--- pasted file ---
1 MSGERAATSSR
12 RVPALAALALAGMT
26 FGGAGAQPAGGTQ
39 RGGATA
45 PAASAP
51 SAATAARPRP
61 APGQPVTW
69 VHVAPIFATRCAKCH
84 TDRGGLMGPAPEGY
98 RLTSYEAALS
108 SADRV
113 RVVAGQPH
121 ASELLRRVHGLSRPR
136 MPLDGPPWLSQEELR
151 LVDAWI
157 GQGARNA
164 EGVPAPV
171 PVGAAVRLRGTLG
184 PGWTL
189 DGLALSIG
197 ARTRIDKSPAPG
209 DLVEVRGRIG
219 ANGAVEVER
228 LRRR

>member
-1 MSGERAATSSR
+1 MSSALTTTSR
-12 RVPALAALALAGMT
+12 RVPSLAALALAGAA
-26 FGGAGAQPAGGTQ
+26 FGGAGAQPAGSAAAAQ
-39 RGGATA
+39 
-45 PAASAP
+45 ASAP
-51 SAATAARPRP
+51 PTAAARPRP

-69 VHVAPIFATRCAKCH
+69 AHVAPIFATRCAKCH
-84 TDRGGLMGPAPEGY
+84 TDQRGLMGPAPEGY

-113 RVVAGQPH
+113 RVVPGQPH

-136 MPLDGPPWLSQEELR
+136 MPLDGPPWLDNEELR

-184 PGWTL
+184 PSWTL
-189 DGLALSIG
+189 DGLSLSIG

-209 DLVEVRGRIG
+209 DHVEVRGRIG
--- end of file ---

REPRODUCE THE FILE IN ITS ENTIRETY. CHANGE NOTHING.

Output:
1 MSGERAATSSR
12 RVPALAALALAGMT
26 FGGAGAQPAGGTQ
39 RGGATA
45 PAASAP
51 SAATAARPRP
61 APGQPVTW
69 VHVAPIFATRCAKCH
84 TDRGGLMGPAPEGY
98 RLTSYEAALS
108 SADRV
113 RVVAGQPH
121 ASELLRRVHGLSRPR
136 MPLDGPPWLSQEELR
151 LVDAWI
157 GQGARNA
164 EGVPAPV
171 PVGAAVRLRGTLG
184 PGWTL
189 DGLALSIG
197 ARTRIDKSPAPG
209 DLVEVRGRIG
219 ANGAVEVER
228 LRRR

>member
-1 MSGERAATSSR
+1 MSSALTTTSR
-12 RVPALAALALAGMT
+12 RVPSLAALALAGAA
-26 FGGAGAQPAGGTQ
+26 FGGAGAQPAGSAAAAQ
-39 RGGATA
+39 
-45 PAASAP
+45 ASAP
-51 SAATAARPRP
+51 PTAAARPRP

-69 VHVAPIFATRCAKCH
+69 AHVAPIFATRCAKCH
-84 TDRGGLMGPAPEGY
+84 TDQRGLMGPAPEGY

-113 RVVAGQPH
+113 RVVPGQPH

-136 MPLDGPPWLSQEELR
+136 MPLDGPPWLDNEELR

-184 PGWTL
+184 PSWTL
-189 DGLALSIG
+189 DGLSLSIG

-209 DLVEVRGRIG
+209 DHVEVRGRIG